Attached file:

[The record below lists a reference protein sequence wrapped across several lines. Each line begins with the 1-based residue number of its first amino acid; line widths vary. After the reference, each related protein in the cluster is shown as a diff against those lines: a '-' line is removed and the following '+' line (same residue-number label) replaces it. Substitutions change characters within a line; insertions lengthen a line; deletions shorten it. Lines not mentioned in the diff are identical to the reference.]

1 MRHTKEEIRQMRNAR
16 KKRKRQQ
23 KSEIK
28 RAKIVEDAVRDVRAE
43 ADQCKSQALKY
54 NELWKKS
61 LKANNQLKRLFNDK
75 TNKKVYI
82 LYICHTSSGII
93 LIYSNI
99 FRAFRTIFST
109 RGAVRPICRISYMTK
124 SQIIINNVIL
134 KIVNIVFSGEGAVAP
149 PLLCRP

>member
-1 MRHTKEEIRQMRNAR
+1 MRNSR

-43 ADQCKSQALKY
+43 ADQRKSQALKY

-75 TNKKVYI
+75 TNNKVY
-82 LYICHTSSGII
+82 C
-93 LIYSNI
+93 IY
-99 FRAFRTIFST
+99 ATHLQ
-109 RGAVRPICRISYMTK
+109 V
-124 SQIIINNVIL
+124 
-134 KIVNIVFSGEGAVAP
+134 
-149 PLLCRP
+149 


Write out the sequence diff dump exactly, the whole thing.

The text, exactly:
[The record below lists a reference protein sequence wrapped across several lines. Each line begins with the 1-based residue number of its first amino acid; line widths vary. After the reference, each related protein in the cluster is shown as a diff against those lines: a '-' line is removed and the following '+' line (same residue-number label) replaces it. Substitutions change characters within a line; insertions lengthen a line; deletions shorten it. Lines not mentioned in the diff are identical to the reference.]

1 MRHTKEEIRQMRNAR
16 KKRKRQQ
23 KSEIK
28 RAKIVEDAVRDVRAE
43 ADQCKSQALKY
54 NELWKKS
61 LKANNQLKRLFNDK
75 TNKKVYI
82 LYICHTSSGII
93 LIYSNI
99 FRAFRTIFST
109 RGAVRPICRISYMTK
124 SQIIINNVIL
134 KIVNIVFSGEGAVAP
149 PLLCRP

>member
-1 MRHTKEEIRQMRNAR
+1 MRNSR

-43 ADQCKSQALKY
+43 ADQRKSQALKY

-75 TNKKVYI
+75 TNNKVY
-82 LYICHTSSGII
+82 C
-93 LIYSNI
+93 IY
-99 FRAFRTIFST
+99 ATHLQ
-109 RGAVRPICRISYMTK
+109 V
-124 SQIIINNVIL
+124 
-134 KIVNIVFSGEGAVAP
+134 
-149 PLLCRP
+149 